The BlackCat ransomware group, also known as ALPHV, has targeted the Austrian federal state of Carinthia, demanding $5 million to open the encrypted devices. The attack happened on Tuesday and has caused significant operational interruption to government systems, with the threat actor apparently locking thousands of workstations.
The website and email services for Carinthia are temporarily unavailable, and the government is unable to issue new passports or traffic penalties. The intrusion also halted the processing of COVID-19 testing and contact tracking through the region’s administrative offices.
According to Gerd Kurath, a state spokeswoman, the hackers offered to deliver a functioning decryption program for $5 million. However, it was told to Euractiv that the attacker’s demands would not be honored. The press spokesperson further revealed that there is presently no proof that BlackCat was successful in stealing data from the state’s networks, and the aim is to restore the workstations using backups.
The first of the 3,000 systems impacted, as per Kurath, should be operational again today. At the time of writing, there is no material from Carinthia on BlackCat’s data leak site, where hackers post files taken from victims who did not pay a ransom. This might be a sign of a recent incident or that discussions with the victim are still ongoing.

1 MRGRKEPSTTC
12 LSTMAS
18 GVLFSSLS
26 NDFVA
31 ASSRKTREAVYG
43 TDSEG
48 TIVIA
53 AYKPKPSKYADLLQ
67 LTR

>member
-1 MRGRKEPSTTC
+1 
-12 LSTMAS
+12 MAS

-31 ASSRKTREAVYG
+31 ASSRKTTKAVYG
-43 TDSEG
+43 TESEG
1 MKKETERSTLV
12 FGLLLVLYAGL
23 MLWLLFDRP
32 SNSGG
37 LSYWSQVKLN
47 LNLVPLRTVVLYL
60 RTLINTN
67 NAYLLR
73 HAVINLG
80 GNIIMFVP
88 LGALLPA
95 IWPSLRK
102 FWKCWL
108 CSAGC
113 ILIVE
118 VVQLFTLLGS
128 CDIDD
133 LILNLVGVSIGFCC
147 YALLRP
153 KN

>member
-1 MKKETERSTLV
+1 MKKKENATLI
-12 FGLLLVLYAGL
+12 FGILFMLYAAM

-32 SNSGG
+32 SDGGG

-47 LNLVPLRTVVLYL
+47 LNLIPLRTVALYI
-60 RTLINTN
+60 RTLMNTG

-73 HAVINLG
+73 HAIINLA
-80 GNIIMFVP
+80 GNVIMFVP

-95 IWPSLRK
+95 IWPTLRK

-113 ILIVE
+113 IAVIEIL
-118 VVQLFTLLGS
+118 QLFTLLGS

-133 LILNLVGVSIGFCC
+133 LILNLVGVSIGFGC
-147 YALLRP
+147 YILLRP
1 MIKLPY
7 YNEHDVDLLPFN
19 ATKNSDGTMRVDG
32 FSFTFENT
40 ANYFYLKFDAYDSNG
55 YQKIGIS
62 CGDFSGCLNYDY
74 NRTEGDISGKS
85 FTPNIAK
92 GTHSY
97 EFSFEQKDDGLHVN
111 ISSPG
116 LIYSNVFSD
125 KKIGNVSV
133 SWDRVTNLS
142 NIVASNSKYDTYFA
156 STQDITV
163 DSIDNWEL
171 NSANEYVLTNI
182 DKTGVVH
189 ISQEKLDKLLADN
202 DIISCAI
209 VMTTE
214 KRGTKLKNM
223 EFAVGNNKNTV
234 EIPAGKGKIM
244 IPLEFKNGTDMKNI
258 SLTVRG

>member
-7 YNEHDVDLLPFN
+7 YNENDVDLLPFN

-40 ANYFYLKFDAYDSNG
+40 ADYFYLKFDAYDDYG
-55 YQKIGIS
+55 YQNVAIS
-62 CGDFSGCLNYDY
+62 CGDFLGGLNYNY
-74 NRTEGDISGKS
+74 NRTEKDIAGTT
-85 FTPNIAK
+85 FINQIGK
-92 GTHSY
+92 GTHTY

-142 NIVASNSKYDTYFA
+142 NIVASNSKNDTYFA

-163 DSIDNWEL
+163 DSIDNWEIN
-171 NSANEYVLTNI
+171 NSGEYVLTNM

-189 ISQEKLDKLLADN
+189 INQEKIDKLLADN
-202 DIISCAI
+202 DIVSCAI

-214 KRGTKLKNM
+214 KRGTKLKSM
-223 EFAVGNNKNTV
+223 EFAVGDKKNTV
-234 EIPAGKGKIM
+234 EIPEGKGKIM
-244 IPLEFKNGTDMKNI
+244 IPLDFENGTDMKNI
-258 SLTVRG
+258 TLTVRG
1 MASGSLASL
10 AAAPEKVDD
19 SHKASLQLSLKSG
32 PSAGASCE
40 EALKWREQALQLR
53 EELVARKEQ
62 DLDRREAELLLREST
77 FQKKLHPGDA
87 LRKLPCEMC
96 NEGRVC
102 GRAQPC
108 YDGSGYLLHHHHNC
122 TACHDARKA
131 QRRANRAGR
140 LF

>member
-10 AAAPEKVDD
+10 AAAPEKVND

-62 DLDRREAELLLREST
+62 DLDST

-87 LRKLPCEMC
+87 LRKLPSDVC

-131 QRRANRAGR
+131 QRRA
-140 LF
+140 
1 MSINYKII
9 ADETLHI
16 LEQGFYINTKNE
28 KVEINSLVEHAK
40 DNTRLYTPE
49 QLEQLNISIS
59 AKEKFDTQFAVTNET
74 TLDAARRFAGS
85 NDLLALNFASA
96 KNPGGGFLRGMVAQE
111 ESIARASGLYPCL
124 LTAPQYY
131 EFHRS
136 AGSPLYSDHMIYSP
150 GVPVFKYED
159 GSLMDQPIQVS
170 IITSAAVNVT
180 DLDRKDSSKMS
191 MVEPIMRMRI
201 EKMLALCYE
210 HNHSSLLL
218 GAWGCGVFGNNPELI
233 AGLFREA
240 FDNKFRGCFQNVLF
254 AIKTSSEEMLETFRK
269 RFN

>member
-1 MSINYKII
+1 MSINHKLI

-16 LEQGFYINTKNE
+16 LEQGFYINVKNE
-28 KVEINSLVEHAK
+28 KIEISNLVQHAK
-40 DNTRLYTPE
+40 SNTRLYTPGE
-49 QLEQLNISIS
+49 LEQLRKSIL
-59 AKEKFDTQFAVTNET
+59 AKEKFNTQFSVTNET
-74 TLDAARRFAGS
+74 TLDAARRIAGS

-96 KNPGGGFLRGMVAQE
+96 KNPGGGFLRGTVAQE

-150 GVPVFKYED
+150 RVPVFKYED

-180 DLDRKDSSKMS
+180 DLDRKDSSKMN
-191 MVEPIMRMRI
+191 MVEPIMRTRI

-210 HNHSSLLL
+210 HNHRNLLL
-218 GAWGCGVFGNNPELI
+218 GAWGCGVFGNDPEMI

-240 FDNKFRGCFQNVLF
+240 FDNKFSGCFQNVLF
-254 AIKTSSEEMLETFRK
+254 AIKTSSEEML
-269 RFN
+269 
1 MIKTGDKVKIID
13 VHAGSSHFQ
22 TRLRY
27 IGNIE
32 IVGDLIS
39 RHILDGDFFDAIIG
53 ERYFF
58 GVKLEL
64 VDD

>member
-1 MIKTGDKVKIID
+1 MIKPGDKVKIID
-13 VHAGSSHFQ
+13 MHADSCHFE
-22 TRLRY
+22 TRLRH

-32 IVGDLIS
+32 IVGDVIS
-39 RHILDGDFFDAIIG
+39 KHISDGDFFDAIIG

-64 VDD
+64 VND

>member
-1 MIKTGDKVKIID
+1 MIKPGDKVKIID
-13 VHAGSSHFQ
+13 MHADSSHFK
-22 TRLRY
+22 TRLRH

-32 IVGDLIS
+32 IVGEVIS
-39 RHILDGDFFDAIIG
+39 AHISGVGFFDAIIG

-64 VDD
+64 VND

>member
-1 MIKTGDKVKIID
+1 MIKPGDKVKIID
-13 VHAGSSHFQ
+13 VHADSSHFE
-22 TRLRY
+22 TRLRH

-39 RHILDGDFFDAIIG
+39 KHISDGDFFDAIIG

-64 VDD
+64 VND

In November 2021, the ALPHV/BlackCat ransomware gang emerged as one of the more advanced ransomware attacks. They are a rebrand of the DarkSide/BlackMatter gang, which was responsible for the attack on the Colonial Pipeline last year. BlackCat affiliates launched attacks on high-profile companies and brands, including the Moncler fashion group and Swissport airline freight handling services provider, at the start of 2022.
By the end of the first quarter of the year, the FBI had issued a warning that BlackCat had infiltrated at least 60 companies worldwide, cementing its position as one of the most active and deadly ransomware programs on the market. The attack on Carinthia and the hefty ransom demands reveal that the threat actor targets businesses who can afford to pay a considerable sum of money to have their systems decrypted and avoid further financial losses due to protracted operational interruption.